What are they looking for during a skin cancer screening?

The main thing that a dermatologist is looking for during the exam is any sign of skin cancer. This could be in the form of irregular spots, moles or lesions. Of course, your skin is already covered with moles, freckles and scars that may be harmless. A dermatologist will know what to flag as a warning sign of anything more serious.

There are three main types of skin cancer:

While they each look different, the most common warning sign of any kind of skin cancer is a change in the skin, such as a new growth or a visible change in an existing growth or mole.

Do I need to do anything to prepare for the exam?

Ahead of the appointment, make note of any spots on your skin that you’re concerned about, and be sure to bring them up before your doctor gets started.

To make the exam as easy as possible, Dr. Benedetto recommends that you do the following before your appointment:

  • Remove all makeup.
  • Remove any bandages, braces or other things that may be covering the skin.
  • Remove nail polish.
  • Keep hair loose.
  • Don’t wear jewelry.

If your doctor doesn’t find anything suspicious, the exam shouldn’t take more than 15 minutes.

What happens if they find something?

If your doctor finds a spot that could be cancerous or pre-cancerous, they’ll likely want to take a picture for your medical chart and perform a skin biopsy.

During a biopsy, they’ll remove a small amount of tissue to be examined under a microscope by a pathologist. This is a simple procedure that can be done right then and there in the office usually. They’ll clean the area of skin where the spot is located, numb it with an injection of local anesthesia and then use a blade or scalpel to take a sample of the skin. You shouldn’t feel any pain, aside from the small pinch from the injection.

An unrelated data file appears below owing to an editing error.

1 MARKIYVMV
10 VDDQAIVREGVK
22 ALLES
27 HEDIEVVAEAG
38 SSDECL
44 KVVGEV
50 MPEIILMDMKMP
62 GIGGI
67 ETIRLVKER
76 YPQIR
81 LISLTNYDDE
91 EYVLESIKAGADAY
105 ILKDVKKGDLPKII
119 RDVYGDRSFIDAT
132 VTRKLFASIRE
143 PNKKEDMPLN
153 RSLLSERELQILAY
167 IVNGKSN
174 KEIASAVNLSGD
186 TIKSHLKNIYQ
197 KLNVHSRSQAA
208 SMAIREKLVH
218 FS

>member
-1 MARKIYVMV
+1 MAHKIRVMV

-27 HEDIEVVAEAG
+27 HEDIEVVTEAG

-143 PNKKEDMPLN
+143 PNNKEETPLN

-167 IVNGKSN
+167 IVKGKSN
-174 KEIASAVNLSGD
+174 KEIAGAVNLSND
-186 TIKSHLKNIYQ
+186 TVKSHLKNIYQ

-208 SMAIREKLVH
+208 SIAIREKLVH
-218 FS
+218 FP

That sample will be sent to the lab for testing, and your provider will share the results with you when they’re available. This usually happens within a few days but could take up to a week or longer.


“If the spot turns out to be cancerous, it may need to be completely removed or treated with other methods,” explains Dr. Benedetto.

Remember to do skin self-exams at home

Annual skin cancer screenings are an important part of your healthcare. But remember, you know your body better than anyone. So, regardless of how often you see your dermatologist, you should do your best to monitor your own skin — and that of your partner and close family members.

You can do this by grabbing a mirror and performing a skin exam of your own every three to six months.

Dr. Benedetto recommends looking for moles or spots that:

  • Have changed in size, shape or color over time.
  • Bleed or do not heal after several weeks.
  • Are asymmetrical or have irregular borders.
  • Are larger than 1/4-inch in size.

And above all else, remember that practicing safe sun habits is the best way to prevent skin cancer from developing in the first place.